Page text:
Schools holds a lot of data.
A municipality holds a lot of students (at the time of this writing Stockholm has 41796 registered gymnasium students, Gothenburg has 23399), and each student gets grades in 10 subjects (just to make it easier to count).
Fetching all the grades based on these two examples could potentially mean well over 100 000 grades. The size of one grade weighs about 1Kb, which would mean that the result would be 100 Mb.
That's a lot of data to download before being able to parse it. When the client make that request it needs to wait for the entire result to come back before it could handle the data, resulting in that the client times out before it can even get started.
You could see it as fetching water from a well. If you need 180 liters of water it's hard to take one big tank to the well by hand, fill it up and drag it back home.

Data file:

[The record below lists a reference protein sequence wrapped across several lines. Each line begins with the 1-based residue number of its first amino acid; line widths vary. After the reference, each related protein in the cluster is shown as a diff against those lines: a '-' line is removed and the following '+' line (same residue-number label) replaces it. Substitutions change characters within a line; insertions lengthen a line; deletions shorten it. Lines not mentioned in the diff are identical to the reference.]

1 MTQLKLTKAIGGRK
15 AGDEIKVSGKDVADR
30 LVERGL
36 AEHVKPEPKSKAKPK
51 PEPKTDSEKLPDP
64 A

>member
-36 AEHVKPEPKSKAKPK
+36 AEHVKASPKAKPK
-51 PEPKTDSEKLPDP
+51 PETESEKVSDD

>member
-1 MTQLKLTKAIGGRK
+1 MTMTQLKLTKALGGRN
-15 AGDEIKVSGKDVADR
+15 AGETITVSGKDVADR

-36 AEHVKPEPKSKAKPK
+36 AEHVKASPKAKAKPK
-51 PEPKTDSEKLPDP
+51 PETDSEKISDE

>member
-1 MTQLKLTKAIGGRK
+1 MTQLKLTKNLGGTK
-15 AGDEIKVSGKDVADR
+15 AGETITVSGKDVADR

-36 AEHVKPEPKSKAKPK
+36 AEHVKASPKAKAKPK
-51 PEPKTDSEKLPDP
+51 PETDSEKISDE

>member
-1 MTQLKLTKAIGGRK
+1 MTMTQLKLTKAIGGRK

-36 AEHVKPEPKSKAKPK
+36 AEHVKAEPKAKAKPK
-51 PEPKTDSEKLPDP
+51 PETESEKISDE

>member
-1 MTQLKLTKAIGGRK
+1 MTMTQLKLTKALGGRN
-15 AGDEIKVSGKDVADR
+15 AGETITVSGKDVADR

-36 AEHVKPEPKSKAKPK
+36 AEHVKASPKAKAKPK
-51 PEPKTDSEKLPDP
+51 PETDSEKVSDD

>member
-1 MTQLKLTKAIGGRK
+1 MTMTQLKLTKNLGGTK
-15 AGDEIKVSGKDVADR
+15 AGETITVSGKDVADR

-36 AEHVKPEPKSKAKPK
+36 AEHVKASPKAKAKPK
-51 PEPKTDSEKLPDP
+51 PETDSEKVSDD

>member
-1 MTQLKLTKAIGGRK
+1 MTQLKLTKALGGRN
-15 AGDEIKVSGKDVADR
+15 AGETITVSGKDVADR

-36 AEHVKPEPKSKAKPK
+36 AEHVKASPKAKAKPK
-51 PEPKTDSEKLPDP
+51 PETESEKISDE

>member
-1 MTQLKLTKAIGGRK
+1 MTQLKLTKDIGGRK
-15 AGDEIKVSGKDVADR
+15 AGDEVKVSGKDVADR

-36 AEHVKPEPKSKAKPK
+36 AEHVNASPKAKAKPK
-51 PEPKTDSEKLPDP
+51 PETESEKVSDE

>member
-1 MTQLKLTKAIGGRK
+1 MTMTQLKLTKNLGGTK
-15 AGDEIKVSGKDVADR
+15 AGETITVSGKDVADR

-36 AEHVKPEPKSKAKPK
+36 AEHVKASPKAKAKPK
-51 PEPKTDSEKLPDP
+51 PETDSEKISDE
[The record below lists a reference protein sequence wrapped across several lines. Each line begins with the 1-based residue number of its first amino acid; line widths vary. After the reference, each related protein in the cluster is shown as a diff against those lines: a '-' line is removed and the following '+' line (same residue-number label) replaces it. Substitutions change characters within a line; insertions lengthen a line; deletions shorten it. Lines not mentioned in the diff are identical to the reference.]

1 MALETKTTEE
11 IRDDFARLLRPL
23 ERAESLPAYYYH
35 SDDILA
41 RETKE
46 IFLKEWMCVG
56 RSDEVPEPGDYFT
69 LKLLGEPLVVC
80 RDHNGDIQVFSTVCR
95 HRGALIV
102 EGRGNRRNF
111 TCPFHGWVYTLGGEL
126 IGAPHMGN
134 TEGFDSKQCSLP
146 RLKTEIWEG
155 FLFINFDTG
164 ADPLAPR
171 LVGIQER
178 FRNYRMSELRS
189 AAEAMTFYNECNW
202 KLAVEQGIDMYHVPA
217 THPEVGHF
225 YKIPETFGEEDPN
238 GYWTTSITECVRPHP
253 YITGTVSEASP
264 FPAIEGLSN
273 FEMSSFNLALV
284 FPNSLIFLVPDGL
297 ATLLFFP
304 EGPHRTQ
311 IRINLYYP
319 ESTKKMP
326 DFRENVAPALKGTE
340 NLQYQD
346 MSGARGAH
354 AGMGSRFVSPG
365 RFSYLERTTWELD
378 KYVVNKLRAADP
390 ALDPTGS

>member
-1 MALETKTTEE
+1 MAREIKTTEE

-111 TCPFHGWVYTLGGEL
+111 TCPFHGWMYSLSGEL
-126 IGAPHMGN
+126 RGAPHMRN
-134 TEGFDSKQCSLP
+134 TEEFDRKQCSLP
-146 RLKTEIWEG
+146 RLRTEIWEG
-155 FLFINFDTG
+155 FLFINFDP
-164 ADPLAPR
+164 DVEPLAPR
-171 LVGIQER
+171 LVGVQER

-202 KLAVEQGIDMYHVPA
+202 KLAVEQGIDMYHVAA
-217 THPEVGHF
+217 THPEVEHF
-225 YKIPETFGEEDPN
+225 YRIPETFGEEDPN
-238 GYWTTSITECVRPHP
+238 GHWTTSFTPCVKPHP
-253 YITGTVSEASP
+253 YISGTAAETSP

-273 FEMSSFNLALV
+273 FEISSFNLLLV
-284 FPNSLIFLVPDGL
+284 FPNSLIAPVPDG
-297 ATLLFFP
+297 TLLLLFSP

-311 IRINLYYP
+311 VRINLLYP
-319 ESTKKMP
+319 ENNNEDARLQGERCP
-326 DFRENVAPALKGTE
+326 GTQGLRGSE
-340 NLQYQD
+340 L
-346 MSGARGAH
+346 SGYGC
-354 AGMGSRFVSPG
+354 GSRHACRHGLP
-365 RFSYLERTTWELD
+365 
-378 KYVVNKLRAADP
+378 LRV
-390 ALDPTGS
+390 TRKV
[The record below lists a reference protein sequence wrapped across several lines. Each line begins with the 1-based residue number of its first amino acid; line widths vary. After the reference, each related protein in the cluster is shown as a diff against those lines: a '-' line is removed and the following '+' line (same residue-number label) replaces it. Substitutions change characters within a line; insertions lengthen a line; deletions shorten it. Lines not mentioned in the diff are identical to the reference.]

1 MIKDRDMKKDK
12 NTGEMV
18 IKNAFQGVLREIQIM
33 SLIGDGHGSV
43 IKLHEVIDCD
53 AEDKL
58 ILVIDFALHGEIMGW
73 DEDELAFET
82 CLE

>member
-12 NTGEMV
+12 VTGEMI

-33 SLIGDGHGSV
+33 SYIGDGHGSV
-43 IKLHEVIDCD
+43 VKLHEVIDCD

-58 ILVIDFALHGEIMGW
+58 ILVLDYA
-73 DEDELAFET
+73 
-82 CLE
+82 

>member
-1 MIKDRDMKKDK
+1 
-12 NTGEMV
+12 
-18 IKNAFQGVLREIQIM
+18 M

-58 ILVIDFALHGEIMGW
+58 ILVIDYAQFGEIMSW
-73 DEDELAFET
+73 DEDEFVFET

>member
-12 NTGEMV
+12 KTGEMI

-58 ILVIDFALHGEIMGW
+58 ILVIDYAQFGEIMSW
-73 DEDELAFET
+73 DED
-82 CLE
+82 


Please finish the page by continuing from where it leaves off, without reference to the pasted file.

Instead you use smaller buckets and run back and forth to the well until you've got everything you need. That's why it's better to use paginated results.
How do I paginate our SS12000 data?
Paginating our SS12000 data is very easy.
Use the query parameter limit in the request (https://api.ist.com/ss12000v2-api/source/SE00100/v2.0/grades?limit=1).
That will populate the the attribute pageToken in the response.
In this example I'm just using limit=1 but that is obviously just for this example.
In a real scenario a suitable page size would be between 1000 and 2000 items. It might be self-explanatory, but how many you should get in a single request all boils down to the size of the item (grades as mentioned above is 1kb per item, so 1000 grades would mean 1Mb per chunk).
Personally I would try and stick to around 1Mb.
Anyway, the next time I do my request I just use that pageToken as a parameter to get the next page of data. When you have the pageToken you don't need the limit anymore.
When you reach the last page of the book (well, rather collection) the pageToken will be empty.
That way you know you're done.